Two events in 2001, the first iPod and 9/11, had a big impact on teens. The iPod had the potential for them to tune out. The other to tune in. Which one won? A survey of college students reveals this pod of iPodians went outward. Volunteering is up 20 percent.
Using census data, the federal Corporation for National and Community Service has found that 3 in 10 college students, or 3.3 million, volunteered last year, mostly as mentors or tutors, and often with religious groups. That's up 600,000 from three years earlier, or just after 9/11.
What's more, the rate of increase in college-age volunteering was more than double that for adults in the US.
Surprising? Not really to faculty who champion the idea of students devoting a larger portion of their salad days to either "civic engagement" or "service learning." Many schools ask (and some require) students to think outside the idea of college as a selfish pursuit of executive suites and stock options, or simply as nose-in-the-books research. They've designed courses to teach the selfless art of engaging with a community in need of assistance, tapping skills learned in higher education to influence real-life situations.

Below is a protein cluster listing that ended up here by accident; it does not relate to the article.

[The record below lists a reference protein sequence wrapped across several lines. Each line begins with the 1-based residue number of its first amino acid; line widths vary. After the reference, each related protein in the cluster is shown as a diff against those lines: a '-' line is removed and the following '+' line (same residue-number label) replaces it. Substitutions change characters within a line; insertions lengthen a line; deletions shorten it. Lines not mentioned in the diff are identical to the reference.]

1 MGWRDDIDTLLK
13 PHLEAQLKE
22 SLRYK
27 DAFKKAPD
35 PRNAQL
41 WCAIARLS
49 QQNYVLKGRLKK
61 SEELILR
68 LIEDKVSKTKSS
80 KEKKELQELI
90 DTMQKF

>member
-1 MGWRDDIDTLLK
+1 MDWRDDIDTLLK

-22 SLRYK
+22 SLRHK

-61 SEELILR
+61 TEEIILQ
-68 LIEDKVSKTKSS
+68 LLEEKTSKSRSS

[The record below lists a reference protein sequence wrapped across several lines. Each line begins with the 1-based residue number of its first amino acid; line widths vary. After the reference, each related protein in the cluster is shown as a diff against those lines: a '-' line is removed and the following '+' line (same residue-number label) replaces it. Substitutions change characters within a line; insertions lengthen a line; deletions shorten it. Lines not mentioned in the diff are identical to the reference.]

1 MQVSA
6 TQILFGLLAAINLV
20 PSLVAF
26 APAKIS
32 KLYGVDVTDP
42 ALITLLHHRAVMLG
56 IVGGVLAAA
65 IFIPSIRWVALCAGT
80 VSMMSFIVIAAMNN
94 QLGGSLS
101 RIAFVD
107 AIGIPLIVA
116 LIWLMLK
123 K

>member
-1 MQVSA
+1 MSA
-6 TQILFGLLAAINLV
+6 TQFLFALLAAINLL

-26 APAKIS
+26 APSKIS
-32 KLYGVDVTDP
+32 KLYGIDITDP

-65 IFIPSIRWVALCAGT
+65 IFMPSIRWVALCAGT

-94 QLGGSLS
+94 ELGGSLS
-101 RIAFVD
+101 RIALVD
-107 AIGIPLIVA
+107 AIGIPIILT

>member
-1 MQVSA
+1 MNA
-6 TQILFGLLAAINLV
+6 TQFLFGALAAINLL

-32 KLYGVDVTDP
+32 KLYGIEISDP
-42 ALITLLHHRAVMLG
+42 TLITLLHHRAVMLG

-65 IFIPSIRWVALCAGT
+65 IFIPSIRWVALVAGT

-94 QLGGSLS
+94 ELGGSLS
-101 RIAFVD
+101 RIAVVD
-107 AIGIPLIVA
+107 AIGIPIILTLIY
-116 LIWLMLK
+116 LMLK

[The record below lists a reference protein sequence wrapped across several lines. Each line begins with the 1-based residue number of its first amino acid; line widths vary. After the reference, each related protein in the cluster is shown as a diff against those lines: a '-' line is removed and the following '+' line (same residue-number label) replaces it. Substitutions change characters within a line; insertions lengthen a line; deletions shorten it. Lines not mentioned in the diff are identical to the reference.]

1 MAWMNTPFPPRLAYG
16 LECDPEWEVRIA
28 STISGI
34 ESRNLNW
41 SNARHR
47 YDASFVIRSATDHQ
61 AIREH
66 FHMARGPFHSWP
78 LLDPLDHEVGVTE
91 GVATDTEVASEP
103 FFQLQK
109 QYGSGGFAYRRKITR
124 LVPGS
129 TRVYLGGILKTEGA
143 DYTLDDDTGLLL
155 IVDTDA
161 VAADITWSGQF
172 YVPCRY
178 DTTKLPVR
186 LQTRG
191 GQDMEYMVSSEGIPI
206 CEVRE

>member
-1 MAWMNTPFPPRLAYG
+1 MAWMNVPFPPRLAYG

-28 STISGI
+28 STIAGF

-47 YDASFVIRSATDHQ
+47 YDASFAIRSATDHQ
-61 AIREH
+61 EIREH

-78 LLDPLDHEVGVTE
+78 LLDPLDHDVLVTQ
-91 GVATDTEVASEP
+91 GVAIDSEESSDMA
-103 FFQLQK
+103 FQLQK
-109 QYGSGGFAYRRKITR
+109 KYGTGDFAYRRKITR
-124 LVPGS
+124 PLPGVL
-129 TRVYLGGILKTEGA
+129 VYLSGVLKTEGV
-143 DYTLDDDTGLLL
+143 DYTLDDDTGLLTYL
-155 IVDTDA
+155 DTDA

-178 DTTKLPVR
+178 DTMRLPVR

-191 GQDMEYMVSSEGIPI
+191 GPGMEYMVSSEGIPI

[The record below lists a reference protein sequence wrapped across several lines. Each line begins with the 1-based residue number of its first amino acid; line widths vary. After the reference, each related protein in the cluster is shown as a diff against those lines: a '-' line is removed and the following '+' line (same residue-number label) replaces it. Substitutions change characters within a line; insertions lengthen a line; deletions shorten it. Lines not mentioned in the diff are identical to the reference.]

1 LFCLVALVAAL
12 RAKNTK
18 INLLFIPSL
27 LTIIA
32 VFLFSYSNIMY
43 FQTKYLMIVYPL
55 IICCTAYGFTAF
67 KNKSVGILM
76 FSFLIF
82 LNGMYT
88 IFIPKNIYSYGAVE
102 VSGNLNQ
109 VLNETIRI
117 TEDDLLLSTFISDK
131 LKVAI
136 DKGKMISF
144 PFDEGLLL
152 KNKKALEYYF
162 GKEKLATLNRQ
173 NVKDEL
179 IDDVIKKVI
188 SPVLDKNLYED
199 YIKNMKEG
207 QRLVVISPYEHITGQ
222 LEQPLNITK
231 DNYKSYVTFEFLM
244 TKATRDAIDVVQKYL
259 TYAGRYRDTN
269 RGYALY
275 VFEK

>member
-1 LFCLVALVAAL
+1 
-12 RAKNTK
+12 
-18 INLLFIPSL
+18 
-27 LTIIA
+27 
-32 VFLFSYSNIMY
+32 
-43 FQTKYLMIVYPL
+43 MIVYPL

One leader in this public-service movement is the University of Pennsylvania. It has embraced its West Philadelphia neighbors by setting up dozens of courses for students to work in the community, using knowledge from a range of disciplines, such as nutrition. But the most visible evidence of this trend came after hurricane Katrina, when some 200,000 students used their college breaks to help rebuild the Gulf Coast.